Sorry, but that is not the case. By default the Kubernetes container will still have some Linux capabilities.

Let's create this Pod:

 ~]# kubectl create -f privileged-pod-2.yaml
pod/test-pod-2 created

Connect to this pod once it is in Running state:

~]# kubectl exec -it test-pod-2 -- bash

Verify the list of Linux capabilities assigned to this Pod:

[root@test-pod-2 /]# capsh --print
Current: = cap_chown,cap_dac_override,cap_fowner,cap_fsetid,cap_kill,cap_setgid,cap_setuid,cap_setpcap,cap_net_bind_service,cap_net_raw,cap_sys_chroot,cap_mknod,cap_audit_write,cap_setfcap+eip
Bounding set =cap_chown,cap_dac_override,cap_fowner,cap_fsetid,cap_kill,cap_setgid,cap_setuid,cap_setpcap,cap_net_bind_service,cap_net_raw,cap_sys_chroot,cap_mknod,cap_audit_write,cap_setfcap
Ambient set =
...

This is what I was referring to earlier, even with privilged: false and allowPrivilegeEscalation: false, the pod will still have some privileges.

Let's try to perform some task which requires privilege, such as performing su:

[root@test-pod-2 /]# su -
[root@test-pod-2 ~]#

It worked, which should have failed on a non-privileged pod.

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Let's try to install some rpm:

[root@test-pod-2 ~]# yum -y install sudo -q
Failed to set locale, defaulting to C.UTF-8
warning: /var/cache/dnf/baseos-f6a80ba95cf937f2/packages/sudo-1.8.29-7.el8.x86_64.rpm: Header V3 RSA/SHA256 Signature, key ID 8483c65d: NOKEY
Importing GPG key 0x8483C65D:
 Userid     : "CentOS (CentOS Official Signing Key) <security@centos.org>"
 Fingerprint: 99DB 70FA E1D7 CE22 7FB6 4882 05B5 55B3 8483 C65D
 From       : /etc/pki/rpm-gpg/RPM-GPG-KEY-centosofficial

Installed:
  sudo-1.8.29-7.el8.x86_64

So, we are also able to install rpm on a non-privileged pod? Now you can be sure that this is definitely not a non-privileged pod.

Let's check the next example which actually creates a non-privileged container inside Kubernetes Pod.

 

Example-3: Create non-privileged Kubernetes Pod (DROP all CAPABILITIES)

In this example I will show you the proper way to create an actual non-privileged container inside the Kubernetes Pod. We will create a new YAML file and additionally we will drop all the Linux capabilities inside the container using the securityContext.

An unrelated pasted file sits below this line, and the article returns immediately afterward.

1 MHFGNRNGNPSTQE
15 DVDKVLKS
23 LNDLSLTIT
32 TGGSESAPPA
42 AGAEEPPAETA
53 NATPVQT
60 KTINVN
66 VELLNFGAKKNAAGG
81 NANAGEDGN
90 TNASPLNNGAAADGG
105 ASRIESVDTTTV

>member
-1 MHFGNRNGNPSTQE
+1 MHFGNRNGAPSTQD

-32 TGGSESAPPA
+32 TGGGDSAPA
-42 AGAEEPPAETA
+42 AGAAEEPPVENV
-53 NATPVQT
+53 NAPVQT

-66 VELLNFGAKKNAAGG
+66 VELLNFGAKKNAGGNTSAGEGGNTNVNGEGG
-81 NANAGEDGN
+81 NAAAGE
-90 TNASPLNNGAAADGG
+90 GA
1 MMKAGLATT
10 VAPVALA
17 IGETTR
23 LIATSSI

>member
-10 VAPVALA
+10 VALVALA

Here is my test-pod-3 sample YAML file:

 ~]# cat privileged-pod-3.yaml

Sample Output:


apiVersion: v1
kind: Pod
metadata:
  name: test-pod-3
  namespace: default
spec:
  containers:
  - name: centos
    image: centos
    command: ['sh', '-c', 'sleep 999']
    securityContext:
       privileged: false
       allowPrivilegeEscalation: false
       capabilities:
          drop:
            - ALL

Here, you can notice that I have additionally added capabilities section with drop: ALL to drop all the Linux Capabilities inside the container.

Let's create this pod:

[root@centos8-1 ~]# kubectl create -f privileged-pod-3.yaml
pod/test-pod-3 created

Connect to the pod once it is in Running state:

[root@centos8-1 ~]# kubectl exec -it test-pod-3 -- bash

Verify the list of capabilities assigned to this container:

[root@test-pod-3 /]# capsh --print

Sample Output:
Kubernetes Privileged Pod Practical Examples

This time there are no Linux capabilities loaded on this container.

let us try to perform some tasks which would normally require some privilege such as switch user (su):

[root@test-pod-3 /]# su -
su: cannot set groups: Operation not permitted

Great so su is not allowed this time.

Let us try to install an rpm:

[root@test-pod-3 /]# yum -y install sudo -q
Failed to set locale, defaulting to C.UTF-8
....
Error unpacking rpm package sudo-1.8.29-7.el8.x86_64
Verifying : sudo-1.8.29-7.el8.x86_64 1/1

Failed:
sudo-1.8.29-7.el8.x86_64

Error: Transaction failed

The installation of rpm was also not allowed.

HEY but we are still logged in as root. I mean, even though the Linux capabilities are removed but as root user we can still damage our file system.

For example, what if I go ahead and delete files inside /etc:

[root@test-pod-3 /]# cd /etc/

[root@test-pod-3 etc]# ls -l
total 1120
-rw-r--r--.  1 root root     14 Sep 15 14:17 BUILDTIME
-rw-r--r--.  1 root root     94 May 11  2019 GREP_COLORS
drwxr-xr-x.  3 root root   4096 Sep 15 14:17 NetworkManager
drwxr-xr-x.  6 root root   4096 Sep 15 14:17 X11
-rw-r--r--.  1 root root     16 Sep 15 14:17 adjtime
-rw-r--r--.  1 root root   1529 May 15  2020 aliases
drwxr-xr-x.  2 root root   4096 Sep 15 14:17 alternatives
drwxr-xr-x.  2 root root   4096 Nov  3  2020 bash_completion.d
-rw-r--r--.  1 root root   3019 May 15  2020 bashrc
-rw-r--r--.  1 root root   1629 May 15  2020 csh.cshrc
....

I will go ahead and delete everything here:

[root@test-pod-3 etc]# rm -rf *
rm: cannot remove 'hostname': Device or resource busy
rm: cannot remove 'hosts': Device or resource busy
rm: cannot remove 'resolv.conf': Device or resource busy

[root@test-pod-3 etc]# ls -l
total 12
-rw-r--r--. 1 0 0  11 Sep 18 08:21 hostname
-rw-r--r--. 1 0 0 207 Sep 18 08:38 hosts
-rw-r--r--. 1 0 0 115 Sep 18 08:21 resolv.conf